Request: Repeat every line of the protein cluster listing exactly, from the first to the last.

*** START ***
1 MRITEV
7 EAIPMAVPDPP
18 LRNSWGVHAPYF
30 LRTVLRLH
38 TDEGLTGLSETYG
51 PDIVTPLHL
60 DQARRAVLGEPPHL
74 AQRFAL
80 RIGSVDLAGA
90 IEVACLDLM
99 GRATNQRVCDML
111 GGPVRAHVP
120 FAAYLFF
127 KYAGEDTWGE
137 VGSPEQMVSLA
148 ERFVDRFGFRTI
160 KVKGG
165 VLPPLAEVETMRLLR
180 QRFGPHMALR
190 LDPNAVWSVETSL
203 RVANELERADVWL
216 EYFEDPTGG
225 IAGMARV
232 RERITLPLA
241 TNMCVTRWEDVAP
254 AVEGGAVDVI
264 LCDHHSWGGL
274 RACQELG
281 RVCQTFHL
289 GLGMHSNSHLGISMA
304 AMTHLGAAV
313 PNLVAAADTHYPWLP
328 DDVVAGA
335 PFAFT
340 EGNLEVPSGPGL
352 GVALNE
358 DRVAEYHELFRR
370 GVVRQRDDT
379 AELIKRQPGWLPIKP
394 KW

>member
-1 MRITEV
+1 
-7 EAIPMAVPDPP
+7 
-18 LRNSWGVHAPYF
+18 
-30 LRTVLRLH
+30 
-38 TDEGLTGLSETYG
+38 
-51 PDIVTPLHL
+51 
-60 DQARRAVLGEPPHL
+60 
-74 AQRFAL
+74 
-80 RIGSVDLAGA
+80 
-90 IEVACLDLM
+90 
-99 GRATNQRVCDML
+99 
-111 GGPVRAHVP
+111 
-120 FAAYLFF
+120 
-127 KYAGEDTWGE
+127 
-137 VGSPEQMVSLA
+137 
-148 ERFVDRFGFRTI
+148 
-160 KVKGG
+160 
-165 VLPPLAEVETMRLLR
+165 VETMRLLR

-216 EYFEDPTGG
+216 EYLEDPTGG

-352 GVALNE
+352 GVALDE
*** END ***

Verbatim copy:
1 MRITEV
7 EAIPMAVPDPP
18 LRNSWGVHAPYF
30 LRTVLRLH
38 TDEGLTGLSETYG
51 PDIVTPLHL
60 DQARRAVLGEPPHL
74 AQRFAL
80 RIGSVDLAGA
90 IEVACLDLM
99 GRATNQRVCDML
111 GGPVRAHVP
120 FAAYLFF
127 KYAGEDTWGE
137 VGSPEQMVSLA
148 ERFVDRFGFRTI
160 KVKGG
165 VLPPLAEVETMRLLR
180 QRFGPHMALR
190 LDPNAVWSVETSL
203 RVANELERADVWL
216 EYFEDPTGG
225 IAGMARV
232 RERITLPLA
241 TNMCVTRWEDVAP
254 AVEGGAVDVI
264 LCDHHSWGGL
274 RACQELG
281 RVCQTFHL
289 GLGMHSNSHLGISMA
304 AMTHLGAAV
313 PNLVAAADTHYPWLP
328 DDVVAGA
335 PFAFT
340 EGNLEVPSGPGL
352 GVALNE
358 DRVAEYHELFRR
370 GVVRQRDDT
379 AELIKRQPGWLPIKP
394 KW

>member
-1 MRITEV
+1 
-7 EAIPMAVPDPP
+7 
-18 LRNSWGVHAPYF
+18 
-30 LRTVLRLH
+30 
-38 TDEGLTGLSETYG
+38 
-51 PDIVTPLHL
+51 
-60 DQARRAVLGEPPHL
+60 
-74 AQRFAL
+74 
-80 RIGSVDLAGA
+80 
-90 IEVACLDLM
+90 
-99 GRATNQRVCDML
+99 
-111 GGPVRAHVP
+111 
-120 FAAYLFF
+120 
-127 KYAGEDTWGE
+127 
-137 VGSPEQMVSLA
+137 
-148 ERFVDRFGFRTI
+148 
-160 KVKGG
+160 
-165 VLPPLAEVETMRLLR
+165 VETMRLLR

-216 EYFEDPTGG
+216 EYLEDPTGG

-352 GVALNE
+352 GVALDE